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Harold Gough
9th December 2016, 07:06 AM
Towards the end of last week I noticed that some temporary bus stops had been set up. This suggested that roadworks would disrupt the permanent ones.

A day or two later, some traffic lights, giving alternate flow, appeared. They were disrupting traffic flow for several days with no sign of repairs to the road.

A neighbour made some enquiries. It seems that H & S had deemed the near-zero temperatures hazardous to their workers.

When the temperature rose there were rumours of some girls' blouses floating over the road in that location, putting their delicate life form at risk of extinction.

Harold

Naughty Nigel
9th December 2016, 10:21 AM
That sounds about right.

There is a busy road near to us that regularly has whole lanes coned off for several miles whilst the grass is cut.

I fully accept that road workers should work in a safe environment, but in the greater scheme of things I don't see how road safety is improved by creating unnecessary tailbacks of frustrated drivers.

MargaretR
9th December 2016, 11:19 AM
When the temperature rose there were rumours of some girls' blouses floating over the road in that location, putting their delicate life form at risk of extinction.

Harold

LOL! :D:D:D

Thanks for a laugh on a grey day.

Naughty Nigel
9th December 2016, 11:44 AM
When the temperature rose there were rumours of some girls' blouses floating over the road in that location, putting their delicate life form at risk of extinction.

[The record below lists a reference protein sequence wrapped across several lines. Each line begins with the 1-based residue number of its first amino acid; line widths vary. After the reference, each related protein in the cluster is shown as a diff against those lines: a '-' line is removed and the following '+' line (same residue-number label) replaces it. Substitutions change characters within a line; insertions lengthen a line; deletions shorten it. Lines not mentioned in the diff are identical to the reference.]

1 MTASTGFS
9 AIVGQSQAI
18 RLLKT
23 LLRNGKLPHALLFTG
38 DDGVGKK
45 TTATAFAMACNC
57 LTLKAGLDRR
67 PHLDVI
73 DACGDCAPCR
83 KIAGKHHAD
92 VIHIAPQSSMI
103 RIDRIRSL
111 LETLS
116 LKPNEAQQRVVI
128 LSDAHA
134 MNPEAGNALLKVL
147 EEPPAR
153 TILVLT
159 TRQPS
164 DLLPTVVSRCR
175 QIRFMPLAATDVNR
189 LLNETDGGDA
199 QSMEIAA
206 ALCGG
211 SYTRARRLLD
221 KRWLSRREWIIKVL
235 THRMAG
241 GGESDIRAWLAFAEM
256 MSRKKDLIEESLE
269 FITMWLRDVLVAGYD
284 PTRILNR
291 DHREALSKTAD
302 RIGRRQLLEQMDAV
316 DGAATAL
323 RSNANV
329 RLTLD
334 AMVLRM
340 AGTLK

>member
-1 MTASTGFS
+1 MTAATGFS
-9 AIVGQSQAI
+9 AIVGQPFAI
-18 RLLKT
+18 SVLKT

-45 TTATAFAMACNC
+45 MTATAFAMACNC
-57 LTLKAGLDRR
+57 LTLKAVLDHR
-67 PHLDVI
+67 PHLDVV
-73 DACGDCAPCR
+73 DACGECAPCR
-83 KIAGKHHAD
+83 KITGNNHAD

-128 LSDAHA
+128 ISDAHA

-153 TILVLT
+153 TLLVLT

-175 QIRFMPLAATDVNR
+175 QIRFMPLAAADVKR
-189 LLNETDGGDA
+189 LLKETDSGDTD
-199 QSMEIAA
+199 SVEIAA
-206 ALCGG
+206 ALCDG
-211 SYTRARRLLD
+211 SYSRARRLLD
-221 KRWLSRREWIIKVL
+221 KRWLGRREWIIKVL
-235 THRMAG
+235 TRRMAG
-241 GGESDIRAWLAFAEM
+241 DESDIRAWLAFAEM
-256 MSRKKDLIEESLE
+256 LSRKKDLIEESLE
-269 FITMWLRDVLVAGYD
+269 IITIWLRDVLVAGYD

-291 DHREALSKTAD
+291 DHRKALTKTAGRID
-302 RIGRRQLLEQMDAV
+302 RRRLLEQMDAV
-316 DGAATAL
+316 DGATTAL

Harold

Well I do hope the big girls' blouses were DayGlo orange with reflective stripes. :D

Naughty Nigel
9th December 2016, 04:47 PM
For another bit of illogicality, the Gas Board turned up late last night and dug up around 50 metres of pavement on the other side of our road. Safety barriers were erected, multiple roadworks signs were placed along the road at regulation distances, (even though it is a cul-de-sac), flashing amber lights were set up and so forth.

Cleary there was a gas leak so the work was urgent. Work continued until well after midnight, but they didn't actually expose the gas main, and come this morning there was nobody to be seen.

Then, ten minutes ago, under cover of darkness, the Gas Board men returned in force, erected floodlights and started work again.

No doubt it is time and half after 4.30 on a Friday. :rolleyes:

Wally
11th December 2016, 09:20 AM
Had similar issues with the Water Board. Requested if I could have my water metered with the meter placed outside as I was not always available for readings? Ended up inside the kitchen sink unit as this was both easier and cost effective 'blah, blah'... had a leak and a new kitchen unit installed. Just had a letter asking to provide reading as been unable to access property since January. Showing my age now *yes but reading all of the above reminded me of this. Has been updated but has the original Flanders and Swann tagged on the end.